Stir Up Sunday – A Centuries Old Tradition
By ELEANOR MCGILLIE 25 November, 2018
Today was all about music, family and Stir Up Sunday – a centuries old tradition where home cooks spend the last Sunday before Advent ‘stirring up’ their chosen Christmas pudding – in our case – Spiced Port and Orange Christmas Cake using a recipe from Good Housekeeping magazine and Eleanor McGillie is beginning to smell the zest of the oranges
Today, as it is Stir Up Sunday, we have decided to focus on this centuries old tradition by getting family together to create our very own Christmas masterpiece – or so we hope.
This is the first year we have done this together but we figured we could use an old tradition to create a new one in terms of three generations, all in the one kitchen, stirring the pot.
In fairness, I had always heard of the term ‘Stir Up Sunday’ but never really knew much of its meaning as such.
The name comes from the collect or prayer said on the last Sunday before Advent in the Anglican church – the first line is, ‘Stir up, we beseech thee, O Lord, the wills of thy faithful people’.
It’s fair to point out that the prayer is nothing to do with cooking, but likely during the reign of Queen Victoria (Albert was apparently a huge fan of Christmas), the words and traditions of the day have been linked.
So we decided to become home cooks for the day, make a cake and make a day of it while we were at it.
We had spotted a recipe in Good Housekeeping magazine for a Spiced Port and Orange Christmas Cake. Reading through the recipe, this cake is described in the magazine as ‘a cake you can be proud of, decadent with a good fruity hit’.
Sounds good to me.
So, ingredients were bought and the fruit was soaked overnight, cooling and maturing, before our Stir Up Sunday gathering.
Taking part in Stir Up Sunday was my mother, sisters, my son and my niece – all keen to stir the pot.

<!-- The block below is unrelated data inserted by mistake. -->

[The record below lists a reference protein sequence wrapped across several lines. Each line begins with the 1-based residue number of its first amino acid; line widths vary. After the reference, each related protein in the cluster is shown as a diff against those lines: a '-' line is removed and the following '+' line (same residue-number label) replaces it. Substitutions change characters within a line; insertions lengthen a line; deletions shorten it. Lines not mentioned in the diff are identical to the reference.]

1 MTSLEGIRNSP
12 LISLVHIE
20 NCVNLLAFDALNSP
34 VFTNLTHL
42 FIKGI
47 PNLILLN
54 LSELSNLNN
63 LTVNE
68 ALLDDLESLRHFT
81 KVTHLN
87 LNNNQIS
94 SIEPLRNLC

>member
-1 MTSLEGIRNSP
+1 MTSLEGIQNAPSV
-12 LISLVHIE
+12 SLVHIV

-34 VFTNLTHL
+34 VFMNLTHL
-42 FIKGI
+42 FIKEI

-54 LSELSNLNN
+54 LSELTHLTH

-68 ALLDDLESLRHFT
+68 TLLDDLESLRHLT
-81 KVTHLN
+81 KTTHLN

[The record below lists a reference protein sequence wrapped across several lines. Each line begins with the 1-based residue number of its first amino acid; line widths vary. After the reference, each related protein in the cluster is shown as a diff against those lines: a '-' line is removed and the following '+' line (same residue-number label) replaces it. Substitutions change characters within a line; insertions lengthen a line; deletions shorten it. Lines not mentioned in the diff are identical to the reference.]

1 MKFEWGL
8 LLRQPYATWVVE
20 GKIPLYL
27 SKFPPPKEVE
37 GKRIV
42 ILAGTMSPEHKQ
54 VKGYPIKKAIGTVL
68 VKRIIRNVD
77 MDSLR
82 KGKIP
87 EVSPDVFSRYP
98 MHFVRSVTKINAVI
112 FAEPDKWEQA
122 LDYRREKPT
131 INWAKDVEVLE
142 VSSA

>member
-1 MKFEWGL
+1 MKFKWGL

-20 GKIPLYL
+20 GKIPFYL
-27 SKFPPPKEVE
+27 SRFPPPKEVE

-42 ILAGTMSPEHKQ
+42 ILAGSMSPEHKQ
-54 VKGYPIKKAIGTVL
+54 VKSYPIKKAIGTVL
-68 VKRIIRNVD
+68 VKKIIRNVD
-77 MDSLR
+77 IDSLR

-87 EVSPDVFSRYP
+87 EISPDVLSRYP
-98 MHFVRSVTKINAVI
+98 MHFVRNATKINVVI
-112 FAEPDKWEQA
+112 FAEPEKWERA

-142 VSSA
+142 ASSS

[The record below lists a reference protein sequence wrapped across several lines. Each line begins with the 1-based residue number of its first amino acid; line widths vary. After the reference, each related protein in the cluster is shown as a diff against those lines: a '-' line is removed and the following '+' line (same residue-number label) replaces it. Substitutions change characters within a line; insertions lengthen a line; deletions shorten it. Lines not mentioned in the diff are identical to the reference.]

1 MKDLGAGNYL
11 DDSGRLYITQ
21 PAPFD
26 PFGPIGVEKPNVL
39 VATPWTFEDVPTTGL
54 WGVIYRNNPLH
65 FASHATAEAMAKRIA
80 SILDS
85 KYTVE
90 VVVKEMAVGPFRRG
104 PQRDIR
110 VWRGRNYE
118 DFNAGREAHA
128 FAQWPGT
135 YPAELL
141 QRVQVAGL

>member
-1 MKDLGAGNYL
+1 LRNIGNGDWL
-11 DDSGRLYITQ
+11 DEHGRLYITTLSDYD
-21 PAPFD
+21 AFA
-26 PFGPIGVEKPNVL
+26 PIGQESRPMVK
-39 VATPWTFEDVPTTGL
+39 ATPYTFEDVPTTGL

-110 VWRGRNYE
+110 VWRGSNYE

We had a bowl full of sultanas, raisins, dried figs, dried cranberries, dried apricots, orange zest, port, cinnamon and ground cloves. The smell was fantastic and following every letter of the method we pulled it together.
I have never made a Christmas cake on my own before but it’s a heavy enough task so it totally makes sense to get a few together to create your Christmas masterpiece.
And tradition has it that those stirring the pot should stir it east to west which would echo the direction of travel of the wise men. Also according to tradition your chosen pudding should contain 13 ingredients – one each for Jesus and his disciples. However, as you can imagine the number of ingredients vary according to taste but we did stick to tradition with all of us taking turns and making a wish.
We didn’t have 13 ingredients nor did we put a coin or charm in the mix.
Once we had everything done, it was time to put the cake in the oven. Now, at the time of writing this, the cake is still in the oven and there’s another hour or so to go. So, fingers crossed it come out in one piece.
The knitting needle is at the ready for testing and the smell of Christmas is starting to whet a few appetites. Now of course it’ll be another few weeks before the icing goes on the cake but we are looking forward to the final masterpiece.
- Stir Up Sunday has taken over from ‘A Dish From Dean’ this week – a weekly recipe by the Australian Chef Dean Coppard. But, we will be back to normal next week and Dean has already got a very tasty dish ready to serve up.
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